Category Archives: SPY Index Hedging

SPY Puts

Last night, the FOMC was to make their meeting announcements. There was some hawkish rumours that the Fed would raise rates earlier than expected or cut the bond purchases faster than the market expected USD10billion/month. This made me err on the side of caution. However, my portfolio hedging since early 2012 has generally not turned out well since the market has been on such a strong uptrend.

Thus, I bought 5 SPY Put Jul’18 14 191 @ $1.50 and 5 SPY Put Jul’18 14 192 @ $1.20, for a total outlay of $1350.

The FOMC meeting announcement was late at night my time, say 2 am. Surprisingly,  I was woken up by an extremely loud and heavy thunderstorm. I then saw a Bloomberg alert on my iPad that mentioned that the Fed was continuing with its $10billion taper. It took me a few moments for me to realize what had happened, and I then fired up my laptop to close the position. As a result, I sold 5 SPY Put Jul’18 14 191 @ $1.13 and 5 SPY Put Jul’18 14 192 @ $1.34. This was probably the first time that I used market orders on IB. Thus, I lost a total of $115 on this trade, exclusing commissions, which is much less than what would have happened if I hadn’t been woken up!

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SPY Index Puts

With the S&P500 at ~1880, which is near its high, I decided to add to my index puts. I bought 9 SPY May16’14 puts with 184 strike at $1.10. This helps me average down the 8 puts that I had bought previously at $1.40. I wonder if “Sell in May and Go Away” will be effective this year.

SPY Index Puts Follow-up

After 2 days of gains, the S&P500 closed up almost 30 points from the recent low. It appeared that my decision to lighten up on my portfolio hedges on April 8 was a good one and I should have even been more aggressive. However, last night, the S&P500 erased the 2 days of gains and closed down 39.1 points or 2.09% to 1833.. This takes the S&P500 even lower than the close of April 7 which was 1845.

Before the market started plunging, I had placed a limit order on the 6 SPY Apr17 14 181 Puts that I had not liquidated. Seeing the the puts were decaying due to time and price action so quickly (from 90 cents to 16 cents in 2 days), and with the market not opening lower, I decided to close the position. I placed a limit order at 20 cents versus a then market price of 16 cents.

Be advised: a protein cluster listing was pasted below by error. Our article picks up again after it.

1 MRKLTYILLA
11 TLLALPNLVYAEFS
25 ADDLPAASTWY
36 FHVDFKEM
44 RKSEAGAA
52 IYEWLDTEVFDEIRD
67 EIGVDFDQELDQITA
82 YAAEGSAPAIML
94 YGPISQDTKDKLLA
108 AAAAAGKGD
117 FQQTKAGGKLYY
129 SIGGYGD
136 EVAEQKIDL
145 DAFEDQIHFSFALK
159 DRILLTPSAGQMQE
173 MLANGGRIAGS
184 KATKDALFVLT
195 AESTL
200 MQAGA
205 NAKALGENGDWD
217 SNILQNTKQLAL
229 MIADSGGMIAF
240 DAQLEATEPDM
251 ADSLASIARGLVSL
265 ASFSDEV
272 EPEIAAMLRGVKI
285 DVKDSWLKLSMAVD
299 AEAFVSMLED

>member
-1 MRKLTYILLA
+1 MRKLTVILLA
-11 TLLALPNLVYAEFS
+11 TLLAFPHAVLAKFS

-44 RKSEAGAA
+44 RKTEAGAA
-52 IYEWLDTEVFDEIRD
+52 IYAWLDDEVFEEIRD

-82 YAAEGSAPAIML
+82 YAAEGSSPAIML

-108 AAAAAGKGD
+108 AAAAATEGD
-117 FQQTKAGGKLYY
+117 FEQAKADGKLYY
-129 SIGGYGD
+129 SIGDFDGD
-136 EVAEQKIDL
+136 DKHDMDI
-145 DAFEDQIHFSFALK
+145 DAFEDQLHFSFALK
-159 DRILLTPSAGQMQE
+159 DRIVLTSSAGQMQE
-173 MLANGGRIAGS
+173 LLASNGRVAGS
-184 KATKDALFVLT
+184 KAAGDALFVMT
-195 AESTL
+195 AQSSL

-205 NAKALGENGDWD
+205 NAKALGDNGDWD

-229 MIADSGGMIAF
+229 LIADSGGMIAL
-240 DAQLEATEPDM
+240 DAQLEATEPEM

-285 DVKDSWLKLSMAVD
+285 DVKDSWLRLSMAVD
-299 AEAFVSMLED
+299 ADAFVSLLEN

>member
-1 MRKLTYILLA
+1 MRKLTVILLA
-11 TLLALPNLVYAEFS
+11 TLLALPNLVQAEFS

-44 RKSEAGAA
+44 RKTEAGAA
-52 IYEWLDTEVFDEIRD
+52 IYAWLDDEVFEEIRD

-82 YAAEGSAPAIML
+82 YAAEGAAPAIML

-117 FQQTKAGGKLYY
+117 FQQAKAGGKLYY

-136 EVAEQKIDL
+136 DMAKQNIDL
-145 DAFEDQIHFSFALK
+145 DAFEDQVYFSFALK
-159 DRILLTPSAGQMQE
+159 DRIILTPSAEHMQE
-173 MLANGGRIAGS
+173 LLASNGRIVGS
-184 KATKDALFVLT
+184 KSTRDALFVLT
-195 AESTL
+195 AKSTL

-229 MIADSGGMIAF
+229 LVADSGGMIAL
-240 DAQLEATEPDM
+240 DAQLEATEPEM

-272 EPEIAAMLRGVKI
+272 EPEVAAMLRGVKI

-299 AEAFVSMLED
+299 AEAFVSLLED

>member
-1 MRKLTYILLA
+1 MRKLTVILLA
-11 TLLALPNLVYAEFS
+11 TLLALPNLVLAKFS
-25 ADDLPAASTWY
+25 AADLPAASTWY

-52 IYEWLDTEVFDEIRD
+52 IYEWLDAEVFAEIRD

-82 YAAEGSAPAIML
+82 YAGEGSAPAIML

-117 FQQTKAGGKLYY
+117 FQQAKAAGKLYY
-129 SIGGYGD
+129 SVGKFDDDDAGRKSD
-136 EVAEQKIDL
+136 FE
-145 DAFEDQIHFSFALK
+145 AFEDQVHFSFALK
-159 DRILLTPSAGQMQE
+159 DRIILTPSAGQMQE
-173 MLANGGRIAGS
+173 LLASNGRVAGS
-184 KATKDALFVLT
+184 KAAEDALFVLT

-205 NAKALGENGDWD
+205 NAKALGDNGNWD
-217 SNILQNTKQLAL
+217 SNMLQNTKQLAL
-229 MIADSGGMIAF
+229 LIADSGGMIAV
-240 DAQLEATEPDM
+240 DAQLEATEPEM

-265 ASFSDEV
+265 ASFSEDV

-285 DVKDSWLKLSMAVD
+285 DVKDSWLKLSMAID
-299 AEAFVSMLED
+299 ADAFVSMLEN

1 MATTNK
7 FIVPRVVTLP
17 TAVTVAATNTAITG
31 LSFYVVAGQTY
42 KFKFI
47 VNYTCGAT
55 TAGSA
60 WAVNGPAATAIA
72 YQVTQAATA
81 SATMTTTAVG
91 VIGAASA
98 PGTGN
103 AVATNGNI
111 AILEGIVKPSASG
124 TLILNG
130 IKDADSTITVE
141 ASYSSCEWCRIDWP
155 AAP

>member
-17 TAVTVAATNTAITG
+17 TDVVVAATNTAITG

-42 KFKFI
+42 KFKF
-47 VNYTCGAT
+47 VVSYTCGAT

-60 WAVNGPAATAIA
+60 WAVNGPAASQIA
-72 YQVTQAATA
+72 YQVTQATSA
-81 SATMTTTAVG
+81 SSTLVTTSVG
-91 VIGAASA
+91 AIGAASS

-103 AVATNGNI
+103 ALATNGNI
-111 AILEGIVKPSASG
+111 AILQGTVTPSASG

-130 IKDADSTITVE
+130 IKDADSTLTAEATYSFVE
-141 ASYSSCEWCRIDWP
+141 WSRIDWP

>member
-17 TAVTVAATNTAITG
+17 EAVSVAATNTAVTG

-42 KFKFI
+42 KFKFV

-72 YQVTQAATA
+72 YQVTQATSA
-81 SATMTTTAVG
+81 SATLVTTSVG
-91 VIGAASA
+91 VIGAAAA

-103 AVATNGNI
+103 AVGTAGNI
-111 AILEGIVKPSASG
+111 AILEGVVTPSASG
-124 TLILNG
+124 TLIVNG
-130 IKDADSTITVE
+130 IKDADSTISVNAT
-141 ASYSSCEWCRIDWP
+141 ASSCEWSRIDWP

When I woke up the next morning, the puts were trading a back at 90 cents! I can’t believe my folly. However, I still stand by my decision. With barely 7 trading days remaining, my puts were decaying rapidly and I was uncertain if the market would fall by a wide margin in such a short period of time. Thus, I still think I did the right thing by cutting the “loss”.

Thankfully, I still have my 10 contracts of SPY May16 14 179 puts.

SPY Index Puts

With the S&P500 having fallen 40 points over two days (2.1%), I decided to take some profit on my portfolio hedges. Here are the trades that were filled:

5 SPY Apr17 14 183 @ $1.45

10 SPY Apr17 14 184 @ $1.80

17 SPY Apr17 14 185 @ $2.30

My average cost prices were $1.3, $1, and $0.60. The reason why my cost prices for the lower strikes were higher than the higher strikes was because I had bought them when the market was lower.

I was also long another contract, 6, SPY Apr17 14 181 at average cost of $1,33. Shortly after the market opened, I had entered a sell limit order at about $0.90. However, after my other positions were closed, I raised the limit order to $0.97. Unfortunately, my order was never filled.

I also went long another contract, 10 SPY May16 14 179 @ $1.80.

Usually, I’d have said that 40 points was not a large enough move for me to liquidate the hedges. After all, the market could fall much further. However, I wasn’t too sure why the market was correcting in the first place. Jim Reid said it was something to do with the Ukraine issue. I had initiated my portfolio hedges because momentum stocks had been falling for a while, which could presage a general market downturn. But there wasn’t any fundamental news to make me think the market would correct. As such, I decided discretion was the better part of valor. Moreover, my puts were losing time value and also were going to expire 8 trading days later. The SPY was already at approximately 184 so my puts were either ITM or just OTM. Thus, it made it easier for me to close the position.

By initiating the long at the next expiration and a lower strike, I was in fact hedging my decision to close my long puts. But, the position was of a much smaller size and value, allowing me to average down later.

However, the market closed up ~6 points. As such, I shouldn’t have been so cautious to raise my sell limit order and to open the long put position. By doing so, I’ve lost some additional money. In particular, I regret not closing the long put position given the time decay.